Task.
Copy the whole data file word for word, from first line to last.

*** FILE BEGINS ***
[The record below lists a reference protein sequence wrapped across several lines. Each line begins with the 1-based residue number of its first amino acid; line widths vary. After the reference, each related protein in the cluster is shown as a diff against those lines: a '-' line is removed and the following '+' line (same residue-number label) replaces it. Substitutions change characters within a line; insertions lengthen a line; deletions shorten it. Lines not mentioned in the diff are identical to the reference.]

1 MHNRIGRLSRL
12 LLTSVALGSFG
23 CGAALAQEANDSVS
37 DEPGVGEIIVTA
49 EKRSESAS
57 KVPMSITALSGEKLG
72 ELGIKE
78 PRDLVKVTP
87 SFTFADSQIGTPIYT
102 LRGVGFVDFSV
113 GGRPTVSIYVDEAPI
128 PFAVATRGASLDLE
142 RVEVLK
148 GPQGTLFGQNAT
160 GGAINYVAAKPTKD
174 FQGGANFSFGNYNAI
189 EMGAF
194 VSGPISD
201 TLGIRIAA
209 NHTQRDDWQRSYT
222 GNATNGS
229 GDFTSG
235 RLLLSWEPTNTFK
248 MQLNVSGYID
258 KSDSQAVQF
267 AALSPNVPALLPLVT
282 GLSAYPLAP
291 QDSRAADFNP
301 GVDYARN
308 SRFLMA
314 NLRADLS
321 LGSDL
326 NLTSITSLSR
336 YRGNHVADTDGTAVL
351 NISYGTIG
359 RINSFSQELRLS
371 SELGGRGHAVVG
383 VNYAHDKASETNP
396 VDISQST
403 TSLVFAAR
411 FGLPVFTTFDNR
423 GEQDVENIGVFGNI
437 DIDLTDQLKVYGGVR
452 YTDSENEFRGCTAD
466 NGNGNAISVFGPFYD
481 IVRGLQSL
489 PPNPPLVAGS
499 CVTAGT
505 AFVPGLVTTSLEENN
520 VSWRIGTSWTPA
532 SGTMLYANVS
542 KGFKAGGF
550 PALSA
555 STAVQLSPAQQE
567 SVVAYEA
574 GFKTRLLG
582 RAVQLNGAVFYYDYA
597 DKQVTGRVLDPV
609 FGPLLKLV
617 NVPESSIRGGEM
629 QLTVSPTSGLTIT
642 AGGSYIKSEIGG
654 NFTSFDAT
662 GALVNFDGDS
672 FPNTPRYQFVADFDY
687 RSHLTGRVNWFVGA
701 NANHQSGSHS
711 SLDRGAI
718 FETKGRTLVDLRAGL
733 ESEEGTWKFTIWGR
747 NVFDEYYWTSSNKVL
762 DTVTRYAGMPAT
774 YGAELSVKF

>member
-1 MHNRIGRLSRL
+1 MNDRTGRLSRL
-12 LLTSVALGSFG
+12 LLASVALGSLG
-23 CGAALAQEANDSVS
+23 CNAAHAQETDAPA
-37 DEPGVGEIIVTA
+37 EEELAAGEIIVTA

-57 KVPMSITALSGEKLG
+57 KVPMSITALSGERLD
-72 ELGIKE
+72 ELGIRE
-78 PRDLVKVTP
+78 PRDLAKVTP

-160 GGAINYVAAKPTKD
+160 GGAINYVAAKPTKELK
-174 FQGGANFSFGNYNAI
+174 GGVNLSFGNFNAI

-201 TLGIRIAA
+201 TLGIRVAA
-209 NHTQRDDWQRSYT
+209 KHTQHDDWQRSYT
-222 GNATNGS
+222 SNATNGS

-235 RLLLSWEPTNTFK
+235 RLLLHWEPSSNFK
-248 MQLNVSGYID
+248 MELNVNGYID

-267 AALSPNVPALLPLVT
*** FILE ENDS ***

[The record below lists a reference protein sequence wrapped across several lines. Each line begins with the 1-based residue number of its first amino acid; line widths vary. After the reference, each related protein in the cluster is shown as a diff against those lines: a '-' line is removed and the following '+' line (same residue-number label) replaces it. Substitutions change characters within a line; insertions lengthen a line; deletions shorten it. Lines not mentioned in the diff are identical to the reference.]

1 MHNRIGRLSRL
12 LLTSVALGSFG
23 CGAALAQEANDSVS
37 DEPGVGEIIVTA
49 EKRSESAS
57 KVPMSITALSGEKLG
72 ELGIKE
78 PRDLVKVTP
87 SFTFADSQIGTPIYT
102 LRGVGFVDFSV
113 GGRPTVSIYVDEAPI
128 PFAVATRGASLDLE
142 RVEVLK
148 GPQGTLFGQNAT
160 GGAINYVAAKPTKD
174 FQGGANFSFGNYNAI
189 EMGAF
194 VSGPISD
201 TLGIRIAA
209 NHTQRDDWQRSYT
222 GNATNGS
229 GDFTSG
235 RLLLSWEPTNTFK
248 MQLNVSGYID
258 KSDSQAVQF
267 AALSPNVPALLPLVT
282 GLSAYPLAP
291 QDSRAADFNP
301 GVDYARN
308 SRFLMA
314 NLRADLS
321 LGSDL
326 NLTSITSLSR
336 YRGNHVADTDGTAVL
351 NISYGTIG
359 RINSFSQELRLS
371 SELGGRGHAVVG
383 VNYAHDKASETNP
396 VDISQST
403 TSLVFAAR
411 FGLPVFTTFDNR
423 GEQDVENIGVFGNI
437 DIDLTDQLKVYGGVR
452 YTDSENEFRGCTAD
466 NGNGNAISVFGPFYD
481 IVRGLQSL
489 PPNPPLVAGS
499 CVTAGT
505 AFVPGLVTTSLEENN
520 VSWRIGTSWTPA
532 SGTMLYANVS
542 KGFKAGGF
550 PALSA
555 STAVQLSPAQQE
567 SVVAYEA
574 GFKTRLLG
582 RAVQLNGAVFYYDYA
597 DKQVTGRVLDPV
609 FGPLLKLV
617 NVPESSIRGGEM
629 QLTVSPTSGLTIT
642 AGGSYIKSEIGG
654 NFTSFDAT
662 GALVNFDGDS
672 FPNTPRYQFVADFDY
687 RSHLTGRVNWFVGA
701 NANHQSGSHS
711 SLDRGAI
718 FETKGRTLVDLRAGL
733 ESEEGTWKFTIWGR
747 NVFDEYYWTSSNKVL
762 DTVTRYAGMPAT
774 YGAELSVKF

>member
-1 MHNRIGRLSRL
+1 MNDRTGRLSRL
-12 LLTSVALGSFG
+12 LLASVALGSLG
-23 CGAALAQEANDSVS
+23 CNAAHAQETDAPA
-37 DEPGVGEIIVTA
+37 EEELAAGEIIVTA

-57 KVPMSITALSGEKLG
+57 KVPMSITALSGERLD
-72 ELGIKE
+72 ELGIRE
-78 PRDLVKVTP
+78 PRDLAKVTP

-160 GGAINYVAAKPTKD
+160 GGAINYVAAKPTKELK
-174 FQGGANFSFGNYNAI
+174 GGVNLSFGNFNAI

-201 TLGIRIAA
+201 TLGIRVAA
-209 NHTQRDDWQRSYT
+209 KHTQHDDWQRSYT
-222 GNATNGS
+222 SNATNGS

-235 RLLLSWEPTNTFK
+235 RLLLHWEPSSNFK
-248 MQLNVSGYID
+248 MELNVNGYID

-267 AALSPNVPALLPLVT